The only part of the system that has ever worked properly since we moved in, is the radio that was operated from the ugly fake-wood kitchen base station. In fact, it worked so well, that it couldn’t be completely turned off. We knew it had to go, but when the electrician removed the panel today, he found that the wiring to all the other stations in the house was overall very sound (no pun intended).

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An opportunity to get rid of the unsightly almond colored speakers that are scattered around the house

Now since the drywall work will be finished on Monday, we will have to make a decision: wall the whole thing over and forget about it, or retrofit with a modern smartphone/Bluetooth-controlled base station and updated speakers in whichever parts of the house we would like to play music–the basement, the deck, the master bedroom perhaps?

It’s a once-in-a-house-time opportunity. I’m just not sure if we want to stomach yet another “change order.” Is it worth it? Any advice appreciated.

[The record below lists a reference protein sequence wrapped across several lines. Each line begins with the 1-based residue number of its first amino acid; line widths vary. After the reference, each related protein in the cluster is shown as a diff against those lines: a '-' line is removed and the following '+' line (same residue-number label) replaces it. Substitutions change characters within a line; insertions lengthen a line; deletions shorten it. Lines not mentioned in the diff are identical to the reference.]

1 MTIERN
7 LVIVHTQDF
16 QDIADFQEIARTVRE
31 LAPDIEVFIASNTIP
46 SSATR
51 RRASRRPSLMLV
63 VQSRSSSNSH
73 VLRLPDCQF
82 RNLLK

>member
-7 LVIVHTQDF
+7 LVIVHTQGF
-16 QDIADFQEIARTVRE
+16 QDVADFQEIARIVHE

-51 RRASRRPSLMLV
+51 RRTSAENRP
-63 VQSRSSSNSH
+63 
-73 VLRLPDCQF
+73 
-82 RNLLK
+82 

(You can find the start of the Kitchen Project here, and a regularly updated slideshow of the progress here.)

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The Kitchen Timer, Day 17 — Lights At The End Of The Tunnel

IMG_1438Things are taking shape. While there isn’t anything in the room yet that would remind you of a kitchen per se, it’s nevertheless enjoyable to watch parts going in rather than coming out.

The big theme of the day is the lighting. Not only did I receive a bunch of lessons on the inner workings of a home’s electrical systems (I really couldn’t have told you how recessed lights actually are fastened inside your ceiling), I also learned that the demands of contemporary code and timeless common sense have a price. That discovery came when the contractor presented us with a “change order” of almost $2,000. Mind you, most of the items on that list weren’t things I fancied to change. They were dictated by either the nasty findings of hidden sloppiness or esthetic and code considerations nobody had thought through before.

On the upside, I ordered pendants today. I’m trying not to waste any mental energy on whether they will look fabulous or hideous once they’re up on the ceiling. After all, it’s a lovely feeling to move on from the horrible anxiety that thumbing through an online selection of some eight or nine thousand pendants will give you. In short: There is light at the end of the tunnel!

(For pictures from previous days, click here.)